Nuisance refers to the unlawful interference caused to an individual who is affected by the usage or enjoyment of land or property etc. It has been held[xii] that causing personal discomfort by an unlawful motive may turn an otherwise lawful act into nuisance. Trespass can be defined as the act in which a person intentionally and knowingly enters the property, person or goods of another person to cause unreasonable invasion and interference. When a person creates a reasonable apprehension in the mind of the another person that the act that would be committed is likely to or is intended to cause harm then such a situation is termed as an assault. Whereas, when there is actual application of physical force applied by one person to another person in order to cause harm then the act is termed as battery. With both assault and battery the mindset of the attacker is an important parameter to determine the liability.


To conclude, tort involves offences which are civil in nature excluding contract law. In order to be a tort there is a twofold approach that must be satisfied i.e. there must be commission or omission of an act by the defending party and that this act or its omission has resulted in legal damage to the plaintiff. The standard rule of law of tort revolves around the exclusion of motive as a factor to settle the accountability of the party in question. It translates to the ejection of the mental element and the removal of the criteria as to why the act was committed or omitted. However, there are some exceptions to this rule wherein motive is a determining factor in the decision making process. Overall, the precedence of removal of motive and the examination of the lawful nature of the act is deemed to be present.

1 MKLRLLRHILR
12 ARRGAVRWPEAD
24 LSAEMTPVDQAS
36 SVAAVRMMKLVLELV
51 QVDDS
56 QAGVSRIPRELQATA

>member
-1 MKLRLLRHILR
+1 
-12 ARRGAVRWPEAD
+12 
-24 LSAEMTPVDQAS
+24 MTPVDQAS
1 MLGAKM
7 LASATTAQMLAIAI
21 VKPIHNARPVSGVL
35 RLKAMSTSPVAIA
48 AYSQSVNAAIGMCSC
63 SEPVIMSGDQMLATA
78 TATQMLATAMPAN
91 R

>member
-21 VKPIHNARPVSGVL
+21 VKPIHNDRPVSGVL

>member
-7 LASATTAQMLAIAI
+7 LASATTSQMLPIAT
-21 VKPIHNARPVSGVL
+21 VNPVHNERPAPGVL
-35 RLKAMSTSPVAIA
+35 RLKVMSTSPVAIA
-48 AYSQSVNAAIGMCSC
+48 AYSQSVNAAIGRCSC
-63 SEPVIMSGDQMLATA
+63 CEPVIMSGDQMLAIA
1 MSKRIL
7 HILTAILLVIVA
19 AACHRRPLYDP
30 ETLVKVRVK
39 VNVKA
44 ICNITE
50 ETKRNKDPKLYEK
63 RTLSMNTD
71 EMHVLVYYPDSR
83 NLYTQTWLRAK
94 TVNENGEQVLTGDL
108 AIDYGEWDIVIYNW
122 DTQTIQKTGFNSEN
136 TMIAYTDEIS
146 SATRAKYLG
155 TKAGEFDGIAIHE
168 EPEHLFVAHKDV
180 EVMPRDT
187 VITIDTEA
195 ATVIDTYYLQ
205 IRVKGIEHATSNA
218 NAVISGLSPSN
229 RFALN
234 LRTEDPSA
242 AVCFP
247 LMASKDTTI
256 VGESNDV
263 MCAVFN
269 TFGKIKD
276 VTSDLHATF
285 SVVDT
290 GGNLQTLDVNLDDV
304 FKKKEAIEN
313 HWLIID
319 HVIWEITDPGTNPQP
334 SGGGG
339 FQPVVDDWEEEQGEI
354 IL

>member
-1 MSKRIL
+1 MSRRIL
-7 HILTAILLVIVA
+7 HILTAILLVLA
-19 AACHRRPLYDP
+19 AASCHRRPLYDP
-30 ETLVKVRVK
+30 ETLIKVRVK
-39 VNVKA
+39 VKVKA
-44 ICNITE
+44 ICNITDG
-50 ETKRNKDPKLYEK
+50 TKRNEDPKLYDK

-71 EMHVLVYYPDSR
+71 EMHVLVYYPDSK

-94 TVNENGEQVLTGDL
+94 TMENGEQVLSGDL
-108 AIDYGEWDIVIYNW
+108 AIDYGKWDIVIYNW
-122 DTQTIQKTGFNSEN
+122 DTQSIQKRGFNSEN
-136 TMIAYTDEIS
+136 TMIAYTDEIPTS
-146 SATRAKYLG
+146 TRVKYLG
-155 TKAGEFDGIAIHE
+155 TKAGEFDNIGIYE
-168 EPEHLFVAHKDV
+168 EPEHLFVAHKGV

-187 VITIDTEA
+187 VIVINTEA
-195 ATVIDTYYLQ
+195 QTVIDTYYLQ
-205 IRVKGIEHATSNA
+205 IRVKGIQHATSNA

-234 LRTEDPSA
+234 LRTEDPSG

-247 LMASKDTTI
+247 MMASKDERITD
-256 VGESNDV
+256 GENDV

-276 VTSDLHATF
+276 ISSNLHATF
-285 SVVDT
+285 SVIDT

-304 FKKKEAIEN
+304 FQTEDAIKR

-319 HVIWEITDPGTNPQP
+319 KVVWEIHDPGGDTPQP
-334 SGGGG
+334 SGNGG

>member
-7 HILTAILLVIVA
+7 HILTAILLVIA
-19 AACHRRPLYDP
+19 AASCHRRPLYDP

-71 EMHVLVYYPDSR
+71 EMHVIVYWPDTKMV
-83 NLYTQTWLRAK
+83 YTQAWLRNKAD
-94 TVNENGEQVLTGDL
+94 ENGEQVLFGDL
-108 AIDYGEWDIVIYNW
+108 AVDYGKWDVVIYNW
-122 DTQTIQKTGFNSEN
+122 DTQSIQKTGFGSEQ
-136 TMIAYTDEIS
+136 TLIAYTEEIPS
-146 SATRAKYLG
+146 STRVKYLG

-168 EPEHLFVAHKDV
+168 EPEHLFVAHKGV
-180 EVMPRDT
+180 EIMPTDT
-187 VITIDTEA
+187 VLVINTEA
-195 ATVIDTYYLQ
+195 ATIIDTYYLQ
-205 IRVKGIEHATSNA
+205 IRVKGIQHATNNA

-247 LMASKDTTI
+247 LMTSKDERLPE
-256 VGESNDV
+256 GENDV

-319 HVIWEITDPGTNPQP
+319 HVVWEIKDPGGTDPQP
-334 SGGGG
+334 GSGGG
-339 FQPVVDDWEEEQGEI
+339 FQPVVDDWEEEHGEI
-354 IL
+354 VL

[i] https://www.law.cornell.edu/wex/tort [ii] Pranab Kumar Dey vs The Dibrugarh University AIR 1988 Gau 61 [iii] https://www.lawyersclubindia.com/articles/mental-elements-essentially-in-tort-5116.asp [iv] Town Area Committee v. Prabhu Dayal AIR 1975 ALL 132 [v] http://www.legalserviceindia.com/legal/article-575-tort-lawful-act-and-bad-motive-motive-malice-intention-and-tort.html [vi] Vishnu Basudeo v. T. H. S. Pearse AIR 1949 NAG 394 [vii] (1895) AC 587 [viii] (1898) AC 1 [ix] https://blog.ipleaders.in/role-of-motive-intention-and-malice-in-torts/ [x] AIR 1970 Ker 229 [xi] Black Law’s Dictionary [xii] Palmer v. Loder 1962 CLY 2333